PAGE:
The Industrial Revolution of England was one of the most significant events in the creation of modern society. Not only was the revolution a time of great technological change but also social change. This report will cover a brief history of the main events and factors involved in the English Industrial Revolution (any reference to “Industrial Revolution” will referrer to the English Industrial Revolution of the 18th and 19th century; unless otherwise noted). The main focus of the report will deal with the child labor associated with the industrial revolution. Areas of child labor that will be explored include:
  • Definition of Child Labor
  • Types and Need for Child Labor
  • Working Conditions
  • Extent of Child Labor Use
  • Ending of Child Labor
English Industrial Revolution Overview
As times changed people changed too. The agricultural system in England had become more advanced allowing farmers to produce more crops using less resources (Kreis, 2006). As a result farmers could now afford to buy more than just the ‘needs’, they could now get their ‘wants’ too. The farming advances and people moving towards the cities in search of work were early catalysis to the industrial revolution says Kreis. The added wealth associated with the increased productivity of the agricultural sector increased the demand for manufactured goods. The demand required record numbers of laborers to produce the necessary goods. This increased demand also sparked tradesmen and carpenters to create new and innovative approaches for increased productivity of manufacturing processes.

As the end of the 18th century is reached major improvements in industrial manufacturing have taken place. The invention of the cotton spinning jenny by James Hargreaves during 1765 along with the 1775 advancements by James Watt to the steam engine and by 1779 the steam engine has been installed in cotton mills to drastically improve the speed at which cotton can be spun (Landow, 2006). These two inventions along with a few other advancements lead to as much as 10 times the cotton produced in 1790 than just 20 year prior (Kreis, 2006).

The use of the steam engine in the mills allowed the mills to move into the cities and towns from their previous locations along waterways because they no longer needed the water for power (Tuttle, 2001). Tuttle also connects that the increased work that could be done in the mills required more labor and factory owners had previously relied on orphans to do the work but now they are able to open up the work to more children.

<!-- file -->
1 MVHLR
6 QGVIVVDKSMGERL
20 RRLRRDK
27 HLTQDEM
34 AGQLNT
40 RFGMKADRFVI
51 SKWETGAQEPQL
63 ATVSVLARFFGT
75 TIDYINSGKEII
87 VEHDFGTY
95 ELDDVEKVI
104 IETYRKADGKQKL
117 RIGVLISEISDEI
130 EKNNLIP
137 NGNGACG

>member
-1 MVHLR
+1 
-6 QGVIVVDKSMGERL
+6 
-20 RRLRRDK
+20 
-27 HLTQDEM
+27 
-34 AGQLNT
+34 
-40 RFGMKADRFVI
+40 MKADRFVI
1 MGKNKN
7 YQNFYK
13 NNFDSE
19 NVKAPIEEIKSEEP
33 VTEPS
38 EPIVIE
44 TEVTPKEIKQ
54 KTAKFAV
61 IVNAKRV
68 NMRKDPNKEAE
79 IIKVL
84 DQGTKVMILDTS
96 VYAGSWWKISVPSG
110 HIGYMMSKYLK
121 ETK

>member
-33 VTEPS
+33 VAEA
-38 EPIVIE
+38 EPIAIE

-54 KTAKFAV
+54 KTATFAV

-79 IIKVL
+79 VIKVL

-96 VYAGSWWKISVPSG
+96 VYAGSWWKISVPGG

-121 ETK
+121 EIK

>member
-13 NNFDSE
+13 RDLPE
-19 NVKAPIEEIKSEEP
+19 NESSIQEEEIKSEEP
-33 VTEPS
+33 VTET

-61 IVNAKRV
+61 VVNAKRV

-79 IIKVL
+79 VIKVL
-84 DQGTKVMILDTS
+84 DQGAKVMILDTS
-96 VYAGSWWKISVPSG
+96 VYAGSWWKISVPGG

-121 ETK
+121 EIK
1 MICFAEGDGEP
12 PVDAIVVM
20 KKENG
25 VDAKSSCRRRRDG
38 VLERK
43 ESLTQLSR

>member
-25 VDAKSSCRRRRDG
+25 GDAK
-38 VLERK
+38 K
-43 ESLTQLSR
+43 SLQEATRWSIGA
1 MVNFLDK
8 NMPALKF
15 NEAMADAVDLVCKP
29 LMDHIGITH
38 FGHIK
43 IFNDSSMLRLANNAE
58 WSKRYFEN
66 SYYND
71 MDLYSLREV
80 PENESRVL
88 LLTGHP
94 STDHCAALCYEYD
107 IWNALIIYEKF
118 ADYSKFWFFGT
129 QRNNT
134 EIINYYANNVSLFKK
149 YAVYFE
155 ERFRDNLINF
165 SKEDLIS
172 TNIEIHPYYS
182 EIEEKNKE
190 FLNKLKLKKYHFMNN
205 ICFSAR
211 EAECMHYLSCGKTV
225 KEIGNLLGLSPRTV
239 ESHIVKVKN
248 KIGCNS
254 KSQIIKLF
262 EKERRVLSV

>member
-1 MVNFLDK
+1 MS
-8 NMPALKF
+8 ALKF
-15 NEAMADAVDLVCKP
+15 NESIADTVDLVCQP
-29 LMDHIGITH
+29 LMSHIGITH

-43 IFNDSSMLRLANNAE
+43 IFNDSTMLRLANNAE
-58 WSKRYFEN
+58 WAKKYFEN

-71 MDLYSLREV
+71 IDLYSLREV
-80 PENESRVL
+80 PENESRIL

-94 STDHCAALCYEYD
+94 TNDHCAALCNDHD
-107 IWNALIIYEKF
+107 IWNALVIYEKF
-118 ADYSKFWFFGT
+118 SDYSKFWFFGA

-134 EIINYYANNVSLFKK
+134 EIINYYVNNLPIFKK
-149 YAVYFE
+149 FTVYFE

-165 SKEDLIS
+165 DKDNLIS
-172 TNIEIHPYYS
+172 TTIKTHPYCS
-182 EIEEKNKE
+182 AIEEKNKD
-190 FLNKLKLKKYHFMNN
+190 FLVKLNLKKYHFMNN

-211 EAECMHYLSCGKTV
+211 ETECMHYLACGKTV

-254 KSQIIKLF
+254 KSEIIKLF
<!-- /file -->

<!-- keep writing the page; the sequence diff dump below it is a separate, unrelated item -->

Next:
Definition of Child Labor

Throughout this report child labor will be focusing on labor outside the home; particularly that of child labor in cotton factories. Child labor did exist in other industries such as mining, and agriculture during the same time but the inclusion of these areas within this report would only increase the length and not the validity of this report. Many of the aspects discussed in this report were true in these other areas also. Children will be defined, as under the age of 16, despite this fact some of the report will involve workers over the age of 16.

Types and Need for Child Labor
The two most common forms of child labor have become labeled as “Parish apprentice children” and “free labour children” according to Reed (2001). The “Parish apprentice children” were some of the first children to be brought into the factory setting. These were children who had been taken in by the government and placed in orphanages (Reed, 2001). Rich factory owners approached parish leaders with the idea of them taking in children and feeding, housing and providing for those children in exchange for the children’s work in their factories (Tuttle, 2001). Tuttle also points out, these children were not paid a wage for the work they did; the compensation in basic needs was considered enough and in many cases just barely enough to survive on. These children were subject to unhealthy working conditions, long hours, and harsh punishment (Tuttle, 2001). It has been estimated, as much one-third of the workers in the country mills during 1784 were perish apprentice children (Collier, 1964).